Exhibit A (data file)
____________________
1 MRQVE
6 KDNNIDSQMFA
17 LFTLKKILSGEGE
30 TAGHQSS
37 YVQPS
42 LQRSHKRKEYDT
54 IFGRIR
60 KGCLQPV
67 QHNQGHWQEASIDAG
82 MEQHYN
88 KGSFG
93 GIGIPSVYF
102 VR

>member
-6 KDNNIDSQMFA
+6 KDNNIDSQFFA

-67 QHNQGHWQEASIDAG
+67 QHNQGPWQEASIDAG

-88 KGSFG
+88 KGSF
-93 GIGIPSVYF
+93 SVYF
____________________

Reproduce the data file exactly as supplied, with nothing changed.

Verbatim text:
1 MRQVE
6 KDNNIDSQMFA
17 LFTLKKILSGEGE
30 TAGHQSS
37 YVQPS
42 LQRSHKRKEYDT
54 IFGRIR
60 KGCLQPV
67 QHNQGHWQEASIDAG
82 MEQHYN
88 KGSFG
93 GIGIPSVYF
102 VR

>member
-6 KDNNIDSQMFA
+6 KDNNIDSQFFA

-67 QHNQGHWQEASIDAG
+67 QHNQGPWQEASIDAG

-88 KGSFG
+88 KGSF
-93 GIGIPSVYF
+93 SVYF